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A collection of RDF/OWL extraction and relationship parsing macros

Research Objective

Seeks to create a collection of macros for extracting and generating relationships between information using ontologies for the Semantic Web, which will leverage DSpace, use Protege as the relationship mapper for OWL generation and be tested using MIT's Piggy Bank extraction project. This is research using Lisp to develop macros for generating and processing semantic data and programmatically manipulating and generating OWL, similar (or dead on) Racer System's RacerMaster, which is RacerPro as an object code library. It is also hoped that this project will apply speed paths based off of research from Eugene Agichtein & Silviu Cucerzan regarding predicting performance of relational extraction tasks (RE). This project seeks to re-create some of the work done with RacerPro, however the focus of this project will be on developing a language model for Reasoning Systems to allow for an open-source and vibrant community of developers to continue the work of improving reasoning systems to drive the Semantic Web.

The exact idea for this project is presented in a paper: “Building Ontological Data From Lists For Semantic Processing”, which is being readied for Conference on Information and Knowledge Management (CIKM 2006). It relies heavily on s-xml, cl-prevelance and cells.

This will be of general interest since it will allow anyone using RDF/OWL to "annotate" their websites to use these macros to parse and generate their ontological relationships faster. Parsing and creating these relationships will be even more advantageous given Lisp's ability to manage large amounts of similar relationship atoms together in a structure that can persisted on the back end without any framework code. This projects seeks to try to tackle this problem from the functional perspective and build small light-weight parsing algorithms that can build on top of each other to establish relationships instead of the brute-force parsing now done in a top-down fashion using C++, C# and Java.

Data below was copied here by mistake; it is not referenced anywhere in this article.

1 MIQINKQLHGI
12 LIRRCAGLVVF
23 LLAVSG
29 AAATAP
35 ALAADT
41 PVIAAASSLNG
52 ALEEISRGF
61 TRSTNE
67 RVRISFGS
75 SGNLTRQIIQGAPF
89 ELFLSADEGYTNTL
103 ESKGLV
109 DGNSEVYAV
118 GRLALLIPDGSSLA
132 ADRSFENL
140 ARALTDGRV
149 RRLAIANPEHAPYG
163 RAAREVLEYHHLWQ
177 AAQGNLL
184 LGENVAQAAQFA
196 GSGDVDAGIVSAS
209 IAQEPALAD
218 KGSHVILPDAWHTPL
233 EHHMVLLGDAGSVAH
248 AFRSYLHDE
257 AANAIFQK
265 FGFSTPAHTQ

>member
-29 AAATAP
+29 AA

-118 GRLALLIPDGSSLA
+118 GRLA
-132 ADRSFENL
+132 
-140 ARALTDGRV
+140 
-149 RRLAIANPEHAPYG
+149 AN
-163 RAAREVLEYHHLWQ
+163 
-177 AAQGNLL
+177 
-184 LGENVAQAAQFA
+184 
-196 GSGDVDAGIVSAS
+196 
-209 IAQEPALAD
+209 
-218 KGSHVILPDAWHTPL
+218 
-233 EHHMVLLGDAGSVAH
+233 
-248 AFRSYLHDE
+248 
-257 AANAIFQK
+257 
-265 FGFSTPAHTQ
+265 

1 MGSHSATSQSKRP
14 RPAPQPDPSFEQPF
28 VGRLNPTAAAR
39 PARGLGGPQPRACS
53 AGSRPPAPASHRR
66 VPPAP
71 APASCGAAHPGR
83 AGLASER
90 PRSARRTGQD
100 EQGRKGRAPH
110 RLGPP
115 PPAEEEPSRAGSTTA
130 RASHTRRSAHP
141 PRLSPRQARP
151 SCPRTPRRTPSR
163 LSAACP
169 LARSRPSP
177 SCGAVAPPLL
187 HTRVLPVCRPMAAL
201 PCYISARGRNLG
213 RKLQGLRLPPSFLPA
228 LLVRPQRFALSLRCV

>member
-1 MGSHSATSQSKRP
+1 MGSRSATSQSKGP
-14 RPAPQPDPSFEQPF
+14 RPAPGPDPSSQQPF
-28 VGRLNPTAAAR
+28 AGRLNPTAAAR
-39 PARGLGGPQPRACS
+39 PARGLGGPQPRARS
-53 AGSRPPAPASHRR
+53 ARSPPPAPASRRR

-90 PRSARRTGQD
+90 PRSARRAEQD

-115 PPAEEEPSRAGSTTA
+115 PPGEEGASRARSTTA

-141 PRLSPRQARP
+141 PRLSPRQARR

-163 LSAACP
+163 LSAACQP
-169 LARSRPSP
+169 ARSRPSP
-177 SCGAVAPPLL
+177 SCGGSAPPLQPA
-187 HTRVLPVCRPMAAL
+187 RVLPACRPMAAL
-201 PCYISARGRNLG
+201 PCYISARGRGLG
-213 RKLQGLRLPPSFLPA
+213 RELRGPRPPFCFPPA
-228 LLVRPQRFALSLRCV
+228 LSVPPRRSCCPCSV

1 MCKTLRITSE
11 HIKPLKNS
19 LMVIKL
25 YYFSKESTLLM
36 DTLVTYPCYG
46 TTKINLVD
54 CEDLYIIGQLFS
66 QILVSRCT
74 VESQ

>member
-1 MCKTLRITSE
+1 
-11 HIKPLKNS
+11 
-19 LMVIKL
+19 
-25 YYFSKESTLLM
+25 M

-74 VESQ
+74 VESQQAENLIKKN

It Will Be Free Forever

Also, it must always remain open source in license and deed as it seems a lot of the tools out there are locked down (binaries are free, code itself is not). This is understandable since the algorithms used for reasoning systems, if it works well, will make someone a lot of money some day. So what? The only way the idea of a relational system can be perfected is if everyone is on the same page and applying their expertise.


The language model we will create will hopefully generate OWL/RDF, SWRL and provide a way to manage and find relationships through consuming these resources in a reasoning system, but this must be within one engine and simple to use from the developer perspective. Our primary goal is to fold in and simplify as well as innovate.

Join Us!

We'd love to get other people interested in the processing aspect of semantic relationships involved in our project! Please send an email to Brandon Werner (using this public key) with a brief message about why you want to join the project and we'll review it and add you.

How to Install What You Need To Get Working (It's Not That Hard, Really)

To Hang Out With Us You Will Need

1) Download Protege 3.1.1 (build 216) from Stanford University (link)
2) Download the OWL-QL toolkit (link)
3) Read a little bit about SWRL.
4) Download a Common Lisp distribution (Allegro or SBCL are talked about on this page)

You will also need to download the following Lisp packages:

1) Download Wilbur Semantic Web Toolkit for CLOS (link)
2) Download Cells 2.0, A dataflow extension to CLOS (link)
3) Download S-XML, a simple XML parser implemented in Common Lisp (link)
4) Download LTK, a Common Lisp binding for the Tk graphics toolkit (link

For install information please visit our install page.


Brandon Werner

Brad McDonald

Mike Ramsey

Mailing Lists

CVS Access

You can browse our CVS repositories as the project progresses. You may also send an email to Brandon Werner to request to join the project and help us out.

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